JUDY BRUNNER [continued]: with an understanding of what willand what won't be allowed at school.
DENNIS LEWIS: It will not be uncommon for some actsof bullying to rise to the level of criminal behavior.This is especially true when bullying involves threatsof bodily harm, physical contact such as hitting,or when it progresses to stalking.If the bullying is occurring online,many states now have laws specific to cyber bullying that
DENNIS LEWIS [continued]: may apply.Obviously if the bully has progressedto a criminal violation, law enforcementshould be contacted even if it is notcriminal behavior utilizing a school resource officeror some of the local police department or juvenile officecan be a preemptive measure in talking with the bully.This strategy can be utilized to educate the bully
DENNIS LEWIS [continued]: as to potential consequences should the behavior continueto escalate.It is important for the bully to not only understandthat his or her behavior is wrong,but there may be additional legal or social consequences.
JUDY BRUNNER: As a part of any intervention/prevention plandeveloped to address the bully's behavior,care should be taken to include provisionsfor minimizing future contact with the victim for at leastuntil staff is convinced they've been successful in resolvingthe problem.Though there may be some need to make adjustments
JUDY BRUNNER [continued]: in the victim's routine, the majority of any modificationshould be made to the bully's daily schedule.Any effort to work through this problemshould be kept as part of the school's records.These documents could be invaluable to the schoolif it's ever necessary to explain why specific actions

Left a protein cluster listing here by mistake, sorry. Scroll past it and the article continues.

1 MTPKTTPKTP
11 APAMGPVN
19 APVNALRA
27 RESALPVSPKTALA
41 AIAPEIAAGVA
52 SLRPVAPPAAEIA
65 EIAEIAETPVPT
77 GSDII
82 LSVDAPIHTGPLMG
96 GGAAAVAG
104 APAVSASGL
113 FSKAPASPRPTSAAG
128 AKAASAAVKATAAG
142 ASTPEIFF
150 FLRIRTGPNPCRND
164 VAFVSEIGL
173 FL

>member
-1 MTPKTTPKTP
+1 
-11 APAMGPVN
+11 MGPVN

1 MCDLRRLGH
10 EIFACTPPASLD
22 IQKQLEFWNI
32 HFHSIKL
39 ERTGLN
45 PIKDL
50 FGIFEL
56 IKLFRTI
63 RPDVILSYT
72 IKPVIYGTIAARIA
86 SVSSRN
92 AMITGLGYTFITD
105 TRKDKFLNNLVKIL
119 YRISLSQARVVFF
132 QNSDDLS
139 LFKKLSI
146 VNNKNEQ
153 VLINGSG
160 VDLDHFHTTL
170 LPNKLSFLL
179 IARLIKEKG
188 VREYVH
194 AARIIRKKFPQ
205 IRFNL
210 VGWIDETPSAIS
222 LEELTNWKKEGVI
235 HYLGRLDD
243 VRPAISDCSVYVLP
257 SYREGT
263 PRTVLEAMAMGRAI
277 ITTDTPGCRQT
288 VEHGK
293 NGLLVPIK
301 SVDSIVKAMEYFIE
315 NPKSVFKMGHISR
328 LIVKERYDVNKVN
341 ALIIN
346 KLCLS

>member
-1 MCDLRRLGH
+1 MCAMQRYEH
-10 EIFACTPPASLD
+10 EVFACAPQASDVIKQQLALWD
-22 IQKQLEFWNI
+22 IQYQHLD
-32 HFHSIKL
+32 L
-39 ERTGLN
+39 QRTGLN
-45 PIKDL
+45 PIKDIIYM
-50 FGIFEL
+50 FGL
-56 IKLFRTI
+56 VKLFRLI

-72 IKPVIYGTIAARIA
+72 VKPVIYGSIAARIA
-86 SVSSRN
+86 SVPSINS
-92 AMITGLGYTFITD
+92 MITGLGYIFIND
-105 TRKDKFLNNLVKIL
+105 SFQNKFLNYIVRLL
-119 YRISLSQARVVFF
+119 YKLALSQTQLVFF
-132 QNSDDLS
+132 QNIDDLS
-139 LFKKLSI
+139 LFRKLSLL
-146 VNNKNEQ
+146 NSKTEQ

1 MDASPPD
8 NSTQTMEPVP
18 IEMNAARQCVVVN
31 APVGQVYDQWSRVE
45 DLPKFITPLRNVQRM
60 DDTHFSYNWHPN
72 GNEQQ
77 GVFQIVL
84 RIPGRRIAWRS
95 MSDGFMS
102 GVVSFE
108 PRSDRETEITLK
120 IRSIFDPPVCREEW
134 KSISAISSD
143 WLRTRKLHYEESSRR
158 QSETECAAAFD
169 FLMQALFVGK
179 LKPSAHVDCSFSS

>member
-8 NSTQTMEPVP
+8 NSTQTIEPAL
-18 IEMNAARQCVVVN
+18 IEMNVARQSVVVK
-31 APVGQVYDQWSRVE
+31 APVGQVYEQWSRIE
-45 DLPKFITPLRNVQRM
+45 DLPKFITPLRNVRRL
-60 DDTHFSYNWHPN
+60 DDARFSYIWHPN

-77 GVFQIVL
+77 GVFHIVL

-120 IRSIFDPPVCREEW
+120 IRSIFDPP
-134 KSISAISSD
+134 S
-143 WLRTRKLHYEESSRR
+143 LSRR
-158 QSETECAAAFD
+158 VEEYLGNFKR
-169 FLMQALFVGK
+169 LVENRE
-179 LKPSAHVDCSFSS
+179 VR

JUDY BRUNNER [continued]: were taken or omitted.
DENNIS LEWIS:As we conclude this section on working withbullies, it is important to remember that one sizewon't fit all.Individual strategies need to be tailoredspecific to the bully to make the school a friendlierplace for all.[MUSIC PLAYING][PART FIVE - HELPING THE VICTIM]
DENNIS LEWIS: Now let's turn our attention to the victim.These students need support and assistancefrom school personnel and parents,and not just at the time of the incident.He or she will also need to be contacted periodicallythroughout the school year to makecertain the lines of communication are kept open.So what could be done to help the victim.
DENNIS LEWIS [continued]: First, educators need to understandthe mindset of this individual.While it is true that some students aremore resilient than others, recognizing the possibilityin terms of emotional distress will be important.And an individual's feelings should never be underestimated.As you know, victims come in all shapes and sizes,
DENNIS LEWIS [continued]: and their individual reactions to harassment will vary.Some are passive, some are provocative,and others are reactive.Regardless, all of these studentsdeserve our immediate and positive attention.There can be a variety of characteristicsthat make the victim attractive to the bully.For passive victims, it typically
DENNIS LEWIS [continued]: is the fact they don't fight back or resist.The passive victim gives the response the bully craveswithout the disruption that gets the attention of the adult.Because the bully has, at least in part,chosen the victim because of passivity,working with him or her on skillsto appropriately stand up to the bully may pay dividends.